“The secret of all victory lies in the organization of the non-obvious.”
-- Marcus Aurelius
If you watch Matt Niskanen in one game, you almost certainly will not get an appreciation for the diverse talents he has. Coming into this season he was one of ten defensemen since he came into the league in the 2007-2008 season to play in 500 games, record at least 35 goals, post at least 150 points, and have a plus-minus of plus-30 or better. He combined durability, an ability to contribute offensively, an ability to be effective at both ends of the rink, and to log significant minutes (just under 20 minutes per game). He was 6-23-29, plus-7 on a per-82 game basis over those eight seasons, and over a five-season stretch ending with his first season in Washington last year, he saw his ice time increase every year, from 16:32 in 2010-2011 to 22:21 last season with the Caps.
In 2015-2016, Matt Niskanen had a year that might not have been foreseen, given the profile of results he had with the Pittsburgh Penguins in the year before he became an unrestricted free agent signed by the Caps. In that last year with the Penguins, Niskanen posted the best offensive numbers of his career (10-36-46, plus-33, a plus-6.9 Corsi-for/Relative in all situations, PDO of 103.3 in all situations). His first season with the Caps was more modest, with four goals and 31 points, with a plus-7. In 2015-2016, Niskanen’s contributions were more nuanced than perhaps at any other point in his career.
Niskanen’s offensive production in his second season with the Caps did not look a lot different from his first season (5-27-32 this season versus 4-27-31 last season). His possession numbers were not a lot different, in fact down slightly (51.1 percent Corsi-for at five-on-five versus 52.0 last season), but his goal differential at fives improved quite a bit, from plus-1 last season to plus-12 this season. His on-ice shot differential showed even greater improvement, from plus-4 last season to plus-65 this season.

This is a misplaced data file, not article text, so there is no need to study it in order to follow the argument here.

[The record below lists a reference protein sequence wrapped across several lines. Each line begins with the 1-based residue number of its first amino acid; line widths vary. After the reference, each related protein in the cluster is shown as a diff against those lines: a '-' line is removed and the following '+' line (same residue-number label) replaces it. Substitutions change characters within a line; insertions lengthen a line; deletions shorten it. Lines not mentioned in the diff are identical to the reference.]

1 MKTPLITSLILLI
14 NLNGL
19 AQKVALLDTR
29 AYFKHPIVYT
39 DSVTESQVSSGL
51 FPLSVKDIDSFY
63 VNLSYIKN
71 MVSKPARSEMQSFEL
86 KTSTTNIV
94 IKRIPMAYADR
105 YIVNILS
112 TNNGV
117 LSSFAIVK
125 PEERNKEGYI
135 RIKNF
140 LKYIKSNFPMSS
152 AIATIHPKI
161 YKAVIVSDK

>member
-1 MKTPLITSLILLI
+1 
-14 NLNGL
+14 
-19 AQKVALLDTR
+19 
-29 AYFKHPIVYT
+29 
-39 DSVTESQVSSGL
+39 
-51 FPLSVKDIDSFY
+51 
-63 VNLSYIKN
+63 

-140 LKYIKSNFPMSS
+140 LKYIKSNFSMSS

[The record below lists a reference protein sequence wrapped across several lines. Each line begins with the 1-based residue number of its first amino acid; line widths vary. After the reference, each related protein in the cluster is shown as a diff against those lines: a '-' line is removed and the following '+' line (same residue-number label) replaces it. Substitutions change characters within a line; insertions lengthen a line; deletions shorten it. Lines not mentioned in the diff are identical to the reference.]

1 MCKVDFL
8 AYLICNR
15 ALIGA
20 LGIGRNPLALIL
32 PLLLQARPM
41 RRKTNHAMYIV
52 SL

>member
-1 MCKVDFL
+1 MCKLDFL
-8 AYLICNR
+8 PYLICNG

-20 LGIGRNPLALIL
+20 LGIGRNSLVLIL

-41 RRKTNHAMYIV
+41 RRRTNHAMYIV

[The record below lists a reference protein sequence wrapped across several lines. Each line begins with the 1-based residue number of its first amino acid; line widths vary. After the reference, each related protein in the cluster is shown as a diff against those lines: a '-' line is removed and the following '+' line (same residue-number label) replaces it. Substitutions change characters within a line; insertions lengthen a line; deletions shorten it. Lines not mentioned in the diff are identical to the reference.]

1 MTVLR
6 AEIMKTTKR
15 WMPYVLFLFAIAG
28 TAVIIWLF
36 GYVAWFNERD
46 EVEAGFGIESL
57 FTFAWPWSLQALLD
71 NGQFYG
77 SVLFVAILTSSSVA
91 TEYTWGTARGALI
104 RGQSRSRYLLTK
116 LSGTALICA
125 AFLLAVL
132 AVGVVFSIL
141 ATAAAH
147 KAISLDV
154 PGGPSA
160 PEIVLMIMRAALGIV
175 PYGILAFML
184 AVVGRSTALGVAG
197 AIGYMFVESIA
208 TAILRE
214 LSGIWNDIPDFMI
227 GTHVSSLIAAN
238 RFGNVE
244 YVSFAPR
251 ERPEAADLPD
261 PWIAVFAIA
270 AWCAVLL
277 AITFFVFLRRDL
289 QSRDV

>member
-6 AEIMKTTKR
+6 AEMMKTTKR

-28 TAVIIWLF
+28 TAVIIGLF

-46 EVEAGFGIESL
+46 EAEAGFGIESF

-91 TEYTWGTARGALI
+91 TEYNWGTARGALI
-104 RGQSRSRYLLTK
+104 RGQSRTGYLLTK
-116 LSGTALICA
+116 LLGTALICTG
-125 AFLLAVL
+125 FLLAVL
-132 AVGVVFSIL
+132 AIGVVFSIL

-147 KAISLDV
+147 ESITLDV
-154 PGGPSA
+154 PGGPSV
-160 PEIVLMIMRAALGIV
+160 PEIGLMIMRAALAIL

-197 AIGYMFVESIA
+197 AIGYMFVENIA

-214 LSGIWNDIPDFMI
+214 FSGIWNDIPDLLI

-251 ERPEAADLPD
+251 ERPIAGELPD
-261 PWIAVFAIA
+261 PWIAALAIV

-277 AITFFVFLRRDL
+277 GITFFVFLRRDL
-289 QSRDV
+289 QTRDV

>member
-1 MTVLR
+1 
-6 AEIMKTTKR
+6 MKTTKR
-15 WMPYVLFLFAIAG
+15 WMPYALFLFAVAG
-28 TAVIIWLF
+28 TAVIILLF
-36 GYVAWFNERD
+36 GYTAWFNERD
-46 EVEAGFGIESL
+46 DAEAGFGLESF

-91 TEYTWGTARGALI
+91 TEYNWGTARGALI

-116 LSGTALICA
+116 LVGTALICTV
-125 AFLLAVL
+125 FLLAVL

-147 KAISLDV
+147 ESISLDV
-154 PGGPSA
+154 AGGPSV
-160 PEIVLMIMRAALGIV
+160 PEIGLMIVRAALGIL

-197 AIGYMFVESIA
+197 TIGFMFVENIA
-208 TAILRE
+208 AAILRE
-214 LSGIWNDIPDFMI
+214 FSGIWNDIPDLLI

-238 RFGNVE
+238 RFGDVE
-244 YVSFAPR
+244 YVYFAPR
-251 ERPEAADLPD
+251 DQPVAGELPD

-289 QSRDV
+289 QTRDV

Niskanen did pare back his penalty minutes (from 47 to 38), but he seemed to play with a bit more of a physical edge. He was credited with 157 hits this season versus 143 last season. He also upped his blocked shots from 106 to 145, and he reduced his giveaways from 76 to 62.
Looping back to his offensive contributions, those of Niskanen were timely. The Caps were undefeated in the five games in which he scored a goal, 23-1-4 in games in which he scored a point.
Fearless’ Take… It can be easy to take a player’s durability for granted. For the second straight season, Niskanen appeared in all 82 games. He is one of just eight defensemen to appear in all of the season’s games, and having missed just one game in his last three seasons; only five defensemen have appeared in more contests. Then there is the ice time he consumes. This past season, 128 defensemen logged 25 or more minutes in at least one game. Niskanen was 17th on that list with 35 games of 25 minutes or more of ice time.
Cheerless’ Take… There isn’t a part of Niskanen’s game that really sticks out in a good way this season, but it is even harder to find a part of his game that stood out in a bad way. His ten-game splits do have a little bit of odd in them, though. He was a minus-2 in each of his last ten splits and a minus-4 in 5-on-5 goal differntial, even though he had solid possession numbers. And those possession numbers and scoring chance differential in the third and fourth set of ten games were nothing to get excited about.
Odd Niskanen Fact… In nine NHL seasons with three different teams (Dallas, Pittsburgh, Washington), Niskanen has never finished a season below 50 percent in Corsi-for at five-on-five. Neither has he ever finished in negative territory in Corsi-for/Relative at 5-on-5 (numbers from war-on-ice.com).